Pragmatic solutions needed to answer student funding crises
Date: Oct 16, 2015 | News
Although, the National Student Financial Aid Scheme (NSFAS) plays a vital role for access to tertiary institutions of higher learning by providing funding, the demand for student financial support is vast and has been inadequate given the scale of need among and beyond those qualifying for assistance.
The shortfall in NSFAS funding results in fewer students gaining access or continuing their studies at higher education institutions, she points out.
Can a country with the history (past and contemporary) of South Africa afford to suffer as a result? Is the funding solely the responsibility of government? How can “Joe Public” assist poor academically deserving students to study at a higher education institution?
These questions have led to a much more substantial conversation on exploring pragmatic solutions to assist students. UJ has now partnered with the Gauteng Department of Education on a new initiative, the UJ Future Walk (5 km walk and 8 km run). The UJ Future Walk, that will be held annually, creates an avenue where UJ alumni, employees, students and the community at large can step up to make a difference to our shared future.
The University’s Vice-Chancellor and Principal, Prof Ihron Rensburg, together with Gauteng’s Education MEC, Panyaza Lesufi will be leading the UJ Future Walk on Sunday, 18 October 2015 to raise funds for students that are deserving to pursue studies at the University but are financially excluded due to the NSFAS shortfall.
“While the public might not see the funding of University students as their responsibility, youth unemployment, crime, poverty and socio-economic problems affect the entire socio-economic landscape of a country. By donating much needed funds, no matter how big or small, the man on the street becomes the solution,” says Ms Mahlangu.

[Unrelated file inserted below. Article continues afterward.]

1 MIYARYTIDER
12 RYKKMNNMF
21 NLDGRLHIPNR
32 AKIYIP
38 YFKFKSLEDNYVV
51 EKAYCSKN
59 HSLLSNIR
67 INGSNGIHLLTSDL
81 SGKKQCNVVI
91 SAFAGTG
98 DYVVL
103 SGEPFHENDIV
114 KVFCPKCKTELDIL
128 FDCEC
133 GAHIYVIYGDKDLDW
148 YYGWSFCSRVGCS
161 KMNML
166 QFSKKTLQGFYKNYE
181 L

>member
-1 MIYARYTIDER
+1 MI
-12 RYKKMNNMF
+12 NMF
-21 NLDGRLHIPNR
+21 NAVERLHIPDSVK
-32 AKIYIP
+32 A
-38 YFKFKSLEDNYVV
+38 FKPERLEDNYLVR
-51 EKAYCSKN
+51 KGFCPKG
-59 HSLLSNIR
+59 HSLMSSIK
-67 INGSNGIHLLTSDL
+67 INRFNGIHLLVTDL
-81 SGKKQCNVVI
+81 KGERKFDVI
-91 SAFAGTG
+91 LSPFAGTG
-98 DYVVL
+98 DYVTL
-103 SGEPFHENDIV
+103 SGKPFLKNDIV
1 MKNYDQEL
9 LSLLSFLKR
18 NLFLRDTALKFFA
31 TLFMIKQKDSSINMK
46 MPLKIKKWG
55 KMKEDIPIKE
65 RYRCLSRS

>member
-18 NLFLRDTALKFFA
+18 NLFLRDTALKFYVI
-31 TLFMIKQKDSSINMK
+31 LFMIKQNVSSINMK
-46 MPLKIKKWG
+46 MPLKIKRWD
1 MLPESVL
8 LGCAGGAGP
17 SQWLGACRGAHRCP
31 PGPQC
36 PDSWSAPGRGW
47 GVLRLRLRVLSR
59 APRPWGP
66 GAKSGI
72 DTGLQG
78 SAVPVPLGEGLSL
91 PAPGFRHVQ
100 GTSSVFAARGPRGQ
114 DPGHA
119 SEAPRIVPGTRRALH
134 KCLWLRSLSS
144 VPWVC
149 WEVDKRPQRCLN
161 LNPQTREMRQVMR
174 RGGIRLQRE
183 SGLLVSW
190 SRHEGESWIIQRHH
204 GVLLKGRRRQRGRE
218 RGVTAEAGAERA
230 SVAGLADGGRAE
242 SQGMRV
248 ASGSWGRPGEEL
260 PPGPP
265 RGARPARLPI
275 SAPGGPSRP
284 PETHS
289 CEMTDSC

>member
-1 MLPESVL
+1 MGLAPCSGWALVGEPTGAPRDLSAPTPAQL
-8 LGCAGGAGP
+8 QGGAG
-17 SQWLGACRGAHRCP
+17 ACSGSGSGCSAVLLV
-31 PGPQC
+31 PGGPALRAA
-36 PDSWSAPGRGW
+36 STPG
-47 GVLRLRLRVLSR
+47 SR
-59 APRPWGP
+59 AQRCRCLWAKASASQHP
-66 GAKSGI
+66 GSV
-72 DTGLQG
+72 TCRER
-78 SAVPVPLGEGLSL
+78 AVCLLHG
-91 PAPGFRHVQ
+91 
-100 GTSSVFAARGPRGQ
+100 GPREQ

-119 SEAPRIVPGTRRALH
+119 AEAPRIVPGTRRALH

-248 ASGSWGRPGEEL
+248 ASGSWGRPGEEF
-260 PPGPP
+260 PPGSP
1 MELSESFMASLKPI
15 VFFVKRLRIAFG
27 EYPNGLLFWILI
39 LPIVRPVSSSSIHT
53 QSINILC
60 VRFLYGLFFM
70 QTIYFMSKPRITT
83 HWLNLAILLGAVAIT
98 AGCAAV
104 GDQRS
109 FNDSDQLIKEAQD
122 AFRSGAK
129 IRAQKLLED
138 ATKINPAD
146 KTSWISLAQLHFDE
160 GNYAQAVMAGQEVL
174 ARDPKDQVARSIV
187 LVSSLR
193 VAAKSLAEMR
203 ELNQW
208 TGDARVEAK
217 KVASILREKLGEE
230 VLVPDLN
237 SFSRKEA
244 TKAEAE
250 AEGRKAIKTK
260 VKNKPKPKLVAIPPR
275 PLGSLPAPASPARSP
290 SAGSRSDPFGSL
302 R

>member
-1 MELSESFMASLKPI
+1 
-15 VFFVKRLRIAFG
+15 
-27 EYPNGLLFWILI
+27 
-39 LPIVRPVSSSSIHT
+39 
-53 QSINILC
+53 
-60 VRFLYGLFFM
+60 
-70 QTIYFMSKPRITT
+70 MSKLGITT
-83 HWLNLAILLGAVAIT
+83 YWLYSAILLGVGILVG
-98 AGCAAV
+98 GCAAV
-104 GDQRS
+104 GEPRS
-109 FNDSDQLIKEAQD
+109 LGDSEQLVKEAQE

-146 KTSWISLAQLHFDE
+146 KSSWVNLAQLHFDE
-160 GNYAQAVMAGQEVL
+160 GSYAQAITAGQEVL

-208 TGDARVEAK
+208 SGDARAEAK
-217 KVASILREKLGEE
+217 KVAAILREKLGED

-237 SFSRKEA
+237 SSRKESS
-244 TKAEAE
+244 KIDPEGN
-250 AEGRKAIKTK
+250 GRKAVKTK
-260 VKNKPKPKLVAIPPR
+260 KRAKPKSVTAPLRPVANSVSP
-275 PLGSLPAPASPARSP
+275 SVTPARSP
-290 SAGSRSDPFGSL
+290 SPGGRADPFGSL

She stressed that the UJ Future Walk is a small fraction of what the University is doing to help students. It is evident that UJ, in its mandate and ambition to be an accessible University to all South Africans, has gone to extreme measures to provide a better future to the youth of the country. Going into the future, more pragmatic efforts will have to be explored by universities to shape a South Africa whose youth forms the fabric of its economic, social, and educational development.
UJ appeals to all sectors of its society, the public, corporate companies and business people, to support this worthy cause that would assist with the financial burdens of poor or less privileged students. Support can be offered by pledging (R20) or by participating the 5 km Walk (R145) or 8 km Run (R175).
The UJ Future Walk reiterates President Jacob Zuma’s recent formation of a task team to address funding challenges at tertiary institutions, after meeting with South Africa’s universities vice-chancellors to resolve student funding on a national scale.
For more info: www.uj.ac.za/ujfuturewalk